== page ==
Engineers are tricky folk — leave them to their own devices and they usually do something awesome. Take Mike Strizki from East Amwell, New Jersey, for instance. The 51-year-old civil engineer hasn't had to pay an oil, electric or gas bill for almost two years, nor has he suffered the terrible gas prices to fill up his modified Mercury Sable. That's because his home is America's first private hydrogen-powered house.
Strizki's garage is where the magic happens: it's topped by 56 solar panels that feed the house, 100 backup batteries inside the garage for nights and rainy days, as well as power an electrolyzer. The electrolyzer sorts water into H's and O's, and Strizki can then use the hydrogen gathered for both his home and vehicle's gas needs. Additional power options include a fuel cell stack, which generates both electricity and water by combing hydrogen and oxygen, and several tanks to store excess hydrogen.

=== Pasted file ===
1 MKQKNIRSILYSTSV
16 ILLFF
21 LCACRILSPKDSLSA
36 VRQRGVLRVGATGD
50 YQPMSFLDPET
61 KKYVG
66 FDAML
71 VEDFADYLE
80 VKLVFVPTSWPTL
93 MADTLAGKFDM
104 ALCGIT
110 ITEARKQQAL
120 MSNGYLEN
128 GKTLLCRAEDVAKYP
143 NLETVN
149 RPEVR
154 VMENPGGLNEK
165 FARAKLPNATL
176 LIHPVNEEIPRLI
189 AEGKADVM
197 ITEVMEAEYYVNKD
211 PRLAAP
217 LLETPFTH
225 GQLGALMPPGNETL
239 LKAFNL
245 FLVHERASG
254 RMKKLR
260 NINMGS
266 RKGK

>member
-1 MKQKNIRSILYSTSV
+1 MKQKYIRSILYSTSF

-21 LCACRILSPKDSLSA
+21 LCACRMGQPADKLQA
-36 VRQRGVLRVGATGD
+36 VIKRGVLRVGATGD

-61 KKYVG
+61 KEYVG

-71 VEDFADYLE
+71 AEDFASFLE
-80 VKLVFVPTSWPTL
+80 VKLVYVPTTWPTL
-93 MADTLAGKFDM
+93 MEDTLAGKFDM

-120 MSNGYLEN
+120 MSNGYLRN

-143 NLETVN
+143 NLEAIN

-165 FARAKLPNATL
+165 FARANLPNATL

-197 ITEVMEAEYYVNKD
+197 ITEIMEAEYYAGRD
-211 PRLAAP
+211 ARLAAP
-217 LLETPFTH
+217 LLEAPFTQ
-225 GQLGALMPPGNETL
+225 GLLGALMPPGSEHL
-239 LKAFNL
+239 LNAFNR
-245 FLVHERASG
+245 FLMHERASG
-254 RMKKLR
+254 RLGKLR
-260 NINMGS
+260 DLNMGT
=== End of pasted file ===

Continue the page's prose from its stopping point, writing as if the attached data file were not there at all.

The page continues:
On the best of days, Strizki solar panels are able to reap 90 kilowatt-hours of electricity, far more than the 10 kilowatt-hours his home needs daily to keep everything from his 50-inch plasma television to the three household computers and kitchen appliances. Green doesn't mean lean, in Strizki's case.
The conversion cost $100,000 of his own money, and he managed to raise an additional $400,000 in grants from the New Jersey Board of Public Utilities. Sharp, Proton Energy Systems and Swagelok also chipped in on some of the technology. Mike Strizki's carbon footprints are tiny. Sign me up for a hydrogen house.